COVID-19 and Tuberculosis Coinfection: An Observational Study
3Department of Pediatrics, Grant Government Medical College and Sir JJ Group of Hospitals Mumbai, Mumbai, Maharashtra, India; GCSRT(c), Harvard Medical School, Harvard University, Boston, Massachusetts, USA
Corresponding Author: Manas Pustake, Department of Pediatrics, Grant Government Medical College and Sir JJ Group of Hospitals, Mumbai, Maharashtra, India; GCSRT(c), Harvard Medical School, Harvard University, Boston, Massachusetts, USA, Phone: +91 9420420431, e-mail: email@example.com
Received on: 25 June 2022; Accepted on: 03 August 2022; Published on: 30 June 2023
Background: COVID-19 is a highly infectious disease with a wide range of symptoms, from asymptomatic to acute respiratory distress syndrome that may even lead to death. Tuberculosis also is one of the deadliest respiratory infections. There is still a lack of literature about coinfection of these diseases in both adults and children.
Materials and methods: This retrospective study was performed in a tertiary care hospital in Mumbai, in which children with TB and those without a TB diagnosis were enrolled. All patients were tested for COVID-19 infection. Variables significantly associated with COVID-19 positivity, in children with TB were assessed and analyzed. Treatment protocols for COVID-19 were compared in children with TB and those without.
Results: No variable was significantly associated with COVID-19 positivity in children with TB. The mean duration of hospital stay for COVID-19 was not significantly different between the TB and non-TB groups. COVID-19 treatment did not differ in children with TB compared to those without. In both groups, children who succumbed to COVID-19 were the ones who required invasive ventilation along with steroids and had significant lesions on their chest radiology. Symptomatic treatment was all that was needed for the vast majority of the milder cases.
Conclusion: The management of COVID-19 is unrelated to the status of TB infection. We must fight new pandemics while ensuring that those in need of attention from ongoing illnesses like TB are provided with uninterrupted health care. We should not forget to suspect and manage TB appropriately (in the case of coinfection), as it is still one of the leading infectious causes of death worldwide.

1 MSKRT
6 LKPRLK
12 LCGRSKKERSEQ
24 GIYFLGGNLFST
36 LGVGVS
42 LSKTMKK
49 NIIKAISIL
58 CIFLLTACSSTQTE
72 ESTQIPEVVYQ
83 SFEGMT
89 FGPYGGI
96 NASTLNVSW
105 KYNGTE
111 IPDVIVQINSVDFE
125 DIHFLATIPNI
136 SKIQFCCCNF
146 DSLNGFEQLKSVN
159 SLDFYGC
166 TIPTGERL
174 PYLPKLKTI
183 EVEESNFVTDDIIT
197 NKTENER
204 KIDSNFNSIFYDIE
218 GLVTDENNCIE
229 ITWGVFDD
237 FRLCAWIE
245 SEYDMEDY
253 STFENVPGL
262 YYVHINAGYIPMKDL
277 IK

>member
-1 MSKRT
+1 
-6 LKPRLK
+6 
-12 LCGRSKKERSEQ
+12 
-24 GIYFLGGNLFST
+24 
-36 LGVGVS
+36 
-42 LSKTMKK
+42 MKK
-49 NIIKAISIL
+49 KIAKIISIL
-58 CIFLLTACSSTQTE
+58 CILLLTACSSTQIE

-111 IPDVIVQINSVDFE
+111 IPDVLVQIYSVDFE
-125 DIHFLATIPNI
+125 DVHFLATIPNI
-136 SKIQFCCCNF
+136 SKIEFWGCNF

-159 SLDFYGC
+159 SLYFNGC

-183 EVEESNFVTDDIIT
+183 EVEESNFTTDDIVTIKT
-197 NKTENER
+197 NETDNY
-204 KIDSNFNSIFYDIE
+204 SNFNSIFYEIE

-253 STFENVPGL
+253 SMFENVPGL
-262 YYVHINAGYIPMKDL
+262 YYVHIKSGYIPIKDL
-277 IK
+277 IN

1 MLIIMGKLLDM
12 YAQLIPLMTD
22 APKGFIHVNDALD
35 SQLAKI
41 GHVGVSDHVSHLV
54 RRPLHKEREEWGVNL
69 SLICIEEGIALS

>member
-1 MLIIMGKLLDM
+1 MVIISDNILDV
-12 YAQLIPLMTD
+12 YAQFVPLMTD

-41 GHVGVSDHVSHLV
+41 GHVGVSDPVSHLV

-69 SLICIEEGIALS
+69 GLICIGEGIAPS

How to cite this article: Mane SS, Janardhanan J, Pustake M, et al. COVID-19 and Tuberculosis Coinfection: An Observational Study. Pediatr Inf Dis 2023;5(2):45-48.
Source of support: Nil
Conflict of interest: None
Keywords: Coinfection, COVID-19, Tuberculosis.
Coronavirus disease 2019 is a highly infectious disease with a wide range of symptoms, from asymptomatic to severe respiratory distress syndrome, that may even lead to death.1 Around 35 million individuals have been impacted by COVID-19 in India, with children accounting for 8.5% of them.2-4 Severe acute respiratory syndrome coronavirus 2 (SARS-CoV-2) coinfection with other microbes seems to provide a substantial barrier for COVID-19 infected individuals’ care and prognosis. One such connection is coinfection with Mycobacterium tuberculosis.5
Tuberculosis was the leading cause of mortality from any single infectious illness in 2020, with India accounting for 26% of worldwide TB cases.6 Children aged 15 years accounted for 16% of all TB cases worldwide.6 In high-TB burden nations, there are a significant number of individuals with post-TB lung sequelae, and the prognosis of COVID-19 in such patients is not known.7 Because viral respiratory infections and TB both impair the host’s immune responses, their fatal synergism may lead to more severe clinical evolution. Despite the fast-increasing number of cases, the evidence required to forecast the impact of the COVID-19 on individuals with latent TB and TB sequelae is still lacking.8
To our knowledge, there is no research done to date that has shown a link between TB and COVID-19 except a study by Tadolini et al.9; that too was on the adult population. It is critical to accurately estimate the relationship between TB and COVID-19 severity and outcomes to develop effective treatment options for all age groups, including children. In this paper, we looked at how COVID-19 infection affected children and adolescents with TB, factors associated with COVID-19 positive status in TB, duration of hospital stay in COVID-19 patients with TB, and treatment of COVID-19 in TB.
MATERIALS AND METHODS
A retrospective observational study was done at a tertiary care hospital in Mumbai, India. Children with TB and those without TB were enrolled in the study. According to National Tuberculosis Elimination Programme of India guidelines dated September 2020,10 all patients diagnosed (both new and ongoing treatment) with TB must be checked for COVID-19 and vice versa. We enrolled all patients visiting inpatient and outpatient departments from May 2020 to September 2021. COVID-19 testing was performed in all patients using reverse transcription-polymerase chain reaction (RT-PCR). Those who tested negative for RT-PCR were investigated for COVID-19 antibodies. Because children and adolescents up to the age of 18 years in India were not vaccinated throughout the time of this research, a positive antibody titer in serum suggested a subclinical exposure to COVID-19 in these children. This article is associated with our another article from the same research.11